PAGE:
by Brittany McSorley
When Snapchat launched in September of 2011, it was an instant success. The app offered what other social media platforms did not: disappearing content. Rather than clogging up an Instagram feed or Facebook timeline, you could send photos and videos to friends that appeared for a chosen number of seconds then vanished for good. Naturally, this led to the app being used to swap a fair share of inappropriate snaps—the kind of content you’d like visible for a maximum of eight seconds and not a millisecond more. But for more wholesome sharing, users could take advantage of Snapchat’s story feature, where content stays visible on your profile for 24 hours before expiring. This is to say nothing of Snapchat’s popular plethora of filters, allowing you to take selfies with the addition of dog ears, flower halos, and the like.
So Snapchat burst onto the scene and hugely changed the game. But according to TechCrunch, the app suffered a recent drop in growth—by a rather staggering 82%. The culprit? Instagram, which launched its own story feature just over a year ago.
After some initial backlash (well-earned, some would argue, since Instagram Stories is nearly a carbon copy of Snapchat’s feature), Instagram fiercely wrenched back any social media dominance that had been slipping from its grip, quickly making Snapchat all but irrelevant. Combining the ability to upload temporary content, save select content for future use, and still add permanent content to a profile, Instagram took the only leverage Snapchat had for its own.
According to a recent Entrepreneur.com article, over 200 million people now use Instagram Stories every month. At that rate of growth, half of all Instagram users will be using the feature by the end of 2018. Facebook has also incorporated stories, including on its Messenger app, so ephemeral content is now an option all over the place.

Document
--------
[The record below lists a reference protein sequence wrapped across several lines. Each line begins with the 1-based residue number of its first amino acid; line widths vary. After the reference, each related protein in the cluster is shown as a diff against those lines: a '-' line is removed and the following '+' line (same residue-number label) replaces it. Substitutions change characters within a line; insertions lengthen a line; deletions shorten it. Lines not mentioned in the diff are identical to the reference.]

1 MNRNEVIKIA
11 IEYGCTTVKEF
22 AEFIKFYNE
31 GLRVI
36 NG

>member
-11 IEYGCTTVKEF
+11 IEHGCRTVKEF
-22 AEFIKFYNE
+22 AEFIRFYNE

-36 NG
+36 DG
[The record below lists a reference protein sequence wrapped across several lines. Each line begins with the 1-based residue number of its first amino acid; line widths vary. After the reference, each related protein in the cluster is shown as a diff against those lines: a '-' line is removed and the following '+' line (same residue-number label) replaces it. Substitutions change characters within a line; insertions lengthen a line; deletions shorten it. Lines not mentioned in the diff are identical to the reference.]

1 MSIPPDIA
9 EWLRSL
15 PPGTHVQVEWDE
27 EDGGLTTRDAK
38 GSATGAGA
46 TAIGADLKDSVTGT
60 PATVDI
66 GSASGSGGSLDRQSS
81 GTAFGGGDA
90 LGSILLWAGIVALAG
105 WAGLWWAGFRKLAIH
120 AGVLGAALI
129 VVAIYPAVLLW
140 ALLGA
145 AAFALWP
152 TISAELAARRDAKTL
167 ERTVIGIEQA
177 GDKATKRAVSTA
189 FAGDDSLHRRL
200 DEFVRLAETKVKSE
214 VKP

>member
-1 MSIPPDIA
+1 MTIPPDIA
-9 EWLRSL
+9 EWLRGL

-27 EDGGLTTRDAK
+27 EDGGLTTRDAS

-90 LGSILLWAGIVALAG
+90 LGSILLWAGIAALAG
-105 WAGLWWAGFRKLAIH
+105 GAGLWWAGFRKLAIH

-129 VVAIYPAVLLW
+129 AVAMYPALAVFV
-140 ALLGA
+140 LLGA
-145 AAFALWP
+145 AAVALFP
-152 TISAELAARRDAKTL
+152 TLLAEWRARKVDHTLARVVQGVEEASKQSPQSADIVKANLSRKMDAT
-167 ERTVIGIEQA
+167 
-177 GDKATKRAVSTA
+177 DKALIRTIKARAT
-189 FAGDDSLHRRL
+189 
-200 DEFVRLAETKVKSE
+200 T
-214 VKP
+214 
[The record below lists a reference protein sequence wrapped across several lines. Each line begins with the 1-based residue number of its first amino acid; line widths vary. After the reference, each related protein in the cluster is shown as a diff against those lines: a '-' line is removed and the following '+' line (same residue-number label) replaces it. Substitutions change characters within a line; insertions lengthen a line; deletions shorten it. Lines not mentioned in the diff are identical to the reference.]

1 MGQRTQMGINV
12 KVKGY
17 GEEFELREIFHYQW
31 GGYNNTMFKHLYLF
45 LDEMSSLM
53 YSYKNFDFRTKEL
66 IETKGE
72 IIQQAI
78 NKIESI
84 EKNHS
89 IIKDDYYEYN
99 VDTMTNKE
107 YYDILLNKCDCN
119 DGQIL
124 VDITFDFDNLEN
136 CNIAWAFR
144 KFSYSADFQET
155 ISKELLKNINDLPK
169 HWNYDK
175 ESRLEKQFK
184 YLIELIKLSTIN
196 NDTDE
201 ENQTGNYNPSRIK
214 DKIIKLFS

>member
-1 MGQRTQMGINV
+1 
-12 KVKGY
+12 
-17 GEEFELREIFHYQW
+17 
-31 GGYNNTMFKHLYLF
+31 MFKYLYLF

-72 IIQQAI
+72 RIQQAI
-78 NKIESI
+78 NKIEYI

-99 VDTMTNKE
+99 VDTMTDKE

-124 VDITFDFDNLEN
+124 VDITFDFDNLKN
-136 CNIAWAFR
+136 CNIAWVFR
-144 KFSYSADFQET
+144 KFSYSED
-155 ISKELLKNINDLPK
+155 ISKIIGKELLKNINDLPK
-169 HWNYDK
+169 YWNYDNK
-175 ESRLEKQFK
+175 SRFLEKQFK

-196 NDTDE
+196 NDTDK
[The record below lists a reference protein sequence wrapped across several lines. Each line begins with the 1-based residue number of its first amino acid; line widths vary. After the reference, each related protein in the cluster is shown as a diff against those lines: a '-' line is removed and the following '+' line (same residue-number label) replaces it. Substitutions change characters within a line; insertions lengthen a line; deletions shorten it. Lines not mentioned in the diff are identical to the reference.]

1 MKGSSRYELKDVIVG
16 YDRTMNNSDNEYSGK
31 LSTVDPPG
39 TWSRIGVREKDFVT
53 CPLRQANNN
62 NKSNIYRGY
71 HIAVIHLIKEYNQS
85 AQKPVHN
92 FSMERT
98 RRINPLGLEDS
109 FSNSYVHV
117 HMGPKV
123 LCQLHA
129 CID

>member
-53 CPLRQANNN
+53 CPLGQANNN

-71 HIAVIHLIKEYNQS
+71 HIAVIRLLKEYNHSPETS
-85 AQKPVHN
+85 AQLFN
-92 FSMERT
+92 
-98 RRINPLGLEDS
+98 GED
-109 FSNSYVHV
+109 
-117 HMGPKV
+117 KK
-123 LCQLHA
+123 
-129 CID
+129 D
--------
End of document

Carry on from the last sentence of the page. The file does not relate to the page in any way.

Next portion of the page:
In addition to posting stories, one can live-stream content on both Instagram and Facebook. ‘Going live’ on these platforms has allowed for unprecedented social media access to the people—and brands—users are interested in.
With this upswing in temporary sharing, social media marketing can (and should) operate differently. Going live allows companies to engage with customers more than ever before: users can participate by commenting on live streams in real time, and the streamer can read and respond. Users are growing to expect content that gets refreshed every 24 hours, so companies have new chances to drive engagement on a daily basis, in addition to committing to permanent posts.
A Cornell research study on Snapchat found that users enjoyed the casual and fun nature of the app. There’s a less formal, more authentic vibe to ephemeral content, making it more interesting and trustworthy for potential customers. The ability to include filters, stickers, text, tags, and other flashy additions in your posts means you’re free to be more creative with your content. Perhaps best of all, if a marketing attempt falls flat, it will be but a distant memory the next day.
Stories are still evolving, but they’re definitely here to stay. It’s time to dive into the world of temporary content that packs a punch.